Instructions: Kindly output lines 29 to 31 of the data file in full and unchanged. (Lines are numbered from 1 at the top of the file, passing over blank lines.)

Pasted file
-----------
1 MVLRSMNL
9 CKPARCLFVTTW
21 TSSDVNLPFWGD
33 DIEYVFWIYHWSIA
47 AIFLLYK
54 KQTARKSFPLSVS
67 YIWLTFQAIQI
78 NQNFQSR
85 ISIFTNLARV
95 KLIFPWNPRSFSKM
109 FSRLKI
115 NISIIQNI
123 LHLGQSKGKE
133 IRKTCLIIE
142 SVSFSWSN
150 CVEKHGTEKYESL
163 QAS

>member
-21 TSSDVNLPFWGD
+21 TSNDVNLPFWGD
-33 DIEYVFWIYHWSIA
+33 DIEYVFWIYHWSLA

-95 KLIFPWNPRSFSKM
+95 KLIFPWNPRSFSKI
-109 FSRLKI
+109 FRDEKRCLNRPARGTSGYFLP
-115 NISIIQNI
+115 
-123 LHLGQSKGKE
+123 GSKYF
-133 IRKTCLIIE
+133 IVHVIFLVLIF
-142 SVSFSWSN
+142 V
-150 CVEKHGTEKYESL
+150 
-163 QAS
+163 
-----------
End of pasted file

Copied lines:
-123 LHLGQSKGKE
+123 GSKYF
-133 IRKTCLIIE